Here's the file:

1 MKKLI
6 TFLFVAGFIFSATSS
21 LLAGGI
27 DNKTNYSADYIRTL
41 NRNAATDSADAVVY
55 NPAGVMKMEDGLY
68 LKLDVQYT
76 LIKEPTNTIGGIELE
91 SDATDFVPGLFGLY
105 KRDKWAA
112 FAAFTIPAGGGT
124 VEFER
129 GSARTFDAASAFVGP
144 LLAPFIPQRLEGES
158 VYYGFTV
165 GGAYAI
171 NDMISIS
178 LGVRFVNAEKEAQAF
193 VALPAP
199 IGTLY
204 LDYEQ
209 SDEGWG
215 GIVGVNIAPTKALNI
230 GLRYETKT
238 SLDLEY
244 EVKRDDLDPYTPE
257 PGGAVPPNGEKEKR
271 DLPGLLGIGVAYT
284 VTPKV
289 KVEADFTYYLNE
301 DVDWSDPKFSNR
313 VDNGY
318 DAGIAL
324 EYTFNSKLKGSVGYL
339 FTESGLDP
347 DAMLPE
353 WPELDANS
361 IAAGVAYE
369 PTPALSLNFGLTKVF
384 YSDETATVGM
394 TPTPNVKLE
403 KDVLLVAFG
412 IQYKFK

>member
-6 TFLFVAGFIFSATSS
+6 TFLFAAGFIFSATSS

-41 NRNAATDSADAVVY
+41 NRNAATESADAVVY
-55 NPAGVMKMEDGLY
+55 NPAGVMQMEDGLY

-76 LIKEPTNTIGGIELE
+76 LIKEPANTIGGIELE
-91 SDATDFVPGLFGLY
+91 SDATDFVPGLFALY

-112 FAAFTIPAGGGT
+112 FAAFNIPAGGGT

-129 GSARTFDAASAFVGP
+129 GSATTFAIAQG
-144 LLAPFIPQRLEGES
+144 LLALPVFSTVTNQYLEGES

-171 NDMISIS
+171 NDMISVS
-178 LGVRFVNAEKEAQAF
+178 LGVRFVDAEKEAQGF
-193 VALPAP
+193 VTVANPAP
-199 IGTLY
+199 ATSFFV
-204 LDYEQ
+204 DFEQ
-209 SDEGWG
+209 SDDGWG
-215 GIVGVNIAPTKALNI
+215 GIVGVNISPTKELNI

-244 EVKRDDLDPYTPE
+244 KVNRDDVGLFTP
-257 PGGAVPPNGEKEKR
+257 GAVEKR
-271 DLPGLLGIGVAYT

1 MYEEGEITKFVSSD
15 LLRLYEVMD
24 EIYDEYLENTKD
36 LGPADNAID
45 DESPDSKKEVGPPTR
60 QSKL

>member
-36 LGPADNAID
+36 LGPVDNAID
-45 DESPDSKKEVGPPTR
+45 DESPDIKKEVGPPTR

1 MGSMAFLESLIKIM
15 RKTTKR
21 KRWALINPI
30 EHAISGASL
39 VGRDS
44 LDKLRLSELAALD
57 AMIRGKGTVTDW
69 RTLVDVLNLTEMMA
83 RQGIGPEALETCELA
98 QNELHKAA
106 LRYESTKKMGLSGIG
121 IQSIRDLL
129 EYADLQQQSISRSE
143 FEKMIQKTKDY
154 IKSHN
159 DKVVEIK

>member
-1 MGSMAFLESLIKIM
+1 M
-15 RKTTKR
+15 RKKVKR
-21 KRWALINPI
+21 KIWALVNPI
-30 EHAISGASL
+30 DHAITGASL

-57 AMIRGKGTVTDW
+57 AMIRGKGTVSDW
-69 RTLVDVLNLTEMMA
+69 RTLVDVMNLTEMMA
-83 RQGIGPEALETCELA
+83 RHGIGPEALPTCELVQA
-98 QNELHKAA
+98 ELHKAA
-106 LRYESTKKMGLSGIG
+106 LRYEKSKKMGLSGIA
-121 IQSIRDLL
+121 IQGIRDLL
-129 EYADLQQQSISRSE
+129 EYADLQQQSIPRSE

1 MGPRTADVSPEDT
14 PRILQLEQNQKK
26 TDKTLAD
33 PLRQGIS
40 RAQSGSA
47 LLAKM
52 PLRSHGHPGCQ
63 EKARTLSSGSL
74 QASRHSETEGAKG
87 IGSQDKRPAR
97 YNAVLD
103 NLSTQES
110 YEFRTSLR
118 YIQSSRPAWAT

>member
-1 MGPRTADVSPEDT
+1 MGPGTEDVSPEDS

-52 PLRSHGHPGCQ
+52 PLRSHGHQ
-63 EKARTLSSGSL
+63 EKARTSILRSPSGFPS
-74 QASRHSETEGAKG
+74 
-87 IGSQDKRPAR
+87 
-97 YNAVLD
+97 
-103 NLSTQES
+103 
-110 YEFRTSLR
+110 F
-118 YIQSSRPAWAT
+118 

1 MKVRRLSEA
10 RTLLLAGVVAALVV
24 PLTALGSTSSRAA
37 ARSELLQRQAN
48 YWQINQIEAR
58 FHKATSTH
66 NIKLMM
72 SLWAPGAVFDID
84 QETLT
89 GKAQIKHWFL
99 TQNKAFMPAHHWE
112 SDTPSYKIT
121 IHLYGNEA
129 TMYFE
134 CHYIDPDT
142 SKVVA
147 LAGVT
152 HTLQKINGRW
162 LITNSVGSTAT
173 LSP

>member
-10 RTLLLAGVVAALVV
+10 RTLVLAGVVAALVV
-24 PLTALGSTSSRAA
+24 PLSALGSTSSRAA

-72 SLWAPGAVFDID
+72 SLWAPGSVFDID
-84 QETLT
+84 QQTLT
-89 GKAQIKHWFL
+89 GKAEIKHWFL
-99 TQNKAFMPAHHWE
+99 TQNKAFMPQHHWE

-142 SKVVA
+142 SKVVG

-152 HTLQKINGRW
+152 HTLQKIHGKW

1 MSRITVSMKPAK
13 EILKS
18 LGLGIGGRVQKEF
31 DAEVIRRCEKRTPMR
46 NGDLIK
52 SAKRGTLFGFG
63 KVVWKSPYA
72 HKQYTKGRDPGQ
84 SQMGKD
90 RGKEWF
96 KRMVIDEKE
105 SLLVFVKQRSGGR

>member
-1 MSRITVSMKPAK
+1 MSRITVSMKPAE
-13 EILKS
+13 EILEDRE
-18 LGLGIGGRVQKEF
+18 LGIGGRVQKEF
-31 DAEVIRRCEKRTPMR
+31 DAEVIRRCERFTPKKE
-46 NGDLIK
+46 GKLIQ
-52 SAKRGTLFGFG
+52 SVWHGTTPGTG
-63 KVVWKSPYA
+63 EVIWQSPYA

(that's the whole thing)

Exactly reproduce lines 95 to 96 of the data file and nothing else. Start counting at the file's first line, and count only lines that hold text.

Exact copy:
39 VGRDS
44 LDKLRLSELAALD